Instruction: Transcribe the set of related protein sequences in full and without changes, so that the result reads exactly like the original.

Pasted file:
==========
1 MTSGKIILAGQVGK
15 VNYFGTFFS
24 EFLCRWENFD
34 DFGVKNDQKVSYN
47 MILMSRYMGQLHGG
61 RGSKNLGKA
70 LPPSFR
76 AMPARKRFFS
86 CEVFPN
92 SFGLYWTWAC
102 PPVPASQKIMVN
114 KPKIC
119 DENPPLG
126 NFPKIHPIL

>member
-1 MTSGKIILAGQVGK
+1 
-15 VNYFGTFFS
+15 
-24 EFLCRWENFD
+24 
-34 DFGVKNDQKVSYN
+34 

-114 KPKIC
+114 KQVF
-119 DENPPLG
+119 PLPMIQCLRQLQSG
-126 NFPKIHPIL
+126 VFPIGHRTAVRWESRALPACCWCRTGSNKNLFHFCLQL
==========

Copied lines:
1 MTSGKIILAGQVGK
15 VNYFGTFFS
24 EFLCRWENFD
34 DFGVKNDQKVSYN
47 MILMSRYMGQLHGG
61 RGSKNLGKA
70 LPPSFR
76 AMPARKRFFS
86 CEVFPN
92 SFGLYWTWAC
102 PPVPASQKIMVN
114 KPKIC
119 DENPPLG
126 NFPKIHPIL

>member
-1 MTSGKIILAGQVGK
+1 
-15 VNYFGTFFS
+15 
-24 EFLCRWENFD
+24 
-34 DFGVKNDQKVSYN
+34 

-114 KPKIC
+114 KQVF
-119 DENPPLG
+119 PLPMIQCLRQLQSG
-126 NFPKIHPIL
+126 VFPIGHRTAVRWESRALPACCWCRTGSNKNLFHFCLQL